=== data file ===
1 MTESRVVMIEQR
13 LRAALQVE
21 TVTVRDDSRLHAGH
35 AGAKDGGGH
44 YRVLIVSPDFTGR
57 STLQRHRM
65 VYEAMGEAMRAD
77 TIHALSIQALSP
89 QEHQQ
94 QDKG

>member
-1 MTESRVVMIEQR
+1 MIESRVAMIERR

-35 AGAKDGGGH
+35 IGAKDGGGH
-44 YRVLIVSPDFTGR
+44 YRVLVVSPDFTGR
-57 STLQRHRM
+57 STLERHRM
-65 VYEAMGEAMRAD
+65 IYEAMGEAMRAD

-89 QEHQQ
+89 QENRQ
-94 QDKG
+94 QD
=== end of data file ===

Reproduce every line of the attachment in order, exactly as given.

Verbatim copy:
1 MTESRVVMIEQR
13 LRAALQVE
21 TVTVRDDSRLHAGH
35 AGAKDGGGH
44 YRVLIVSPDFTGR
57 STLQRHRM
65 VYEAMGEAMRAD
77 TIHALSIQALSP
89 QEHQQ
94 QDKG

>member
-1 MTESRVVMIEQR
+1 MIESRVAMIERR

-35 AGAKDGGGH
+35 IGAKDGGGH
-44 YRVLIVSPDFTGR
+44 YRVLVVSPDFTGR
-57 STLQRHRM
+57 STLERHRM
-65 VYEAMGEAMRAD
+65 IYEAMGEAMRAD

-89 QEHQQ
+89 QENRQ
-94 QDKG
+94 QD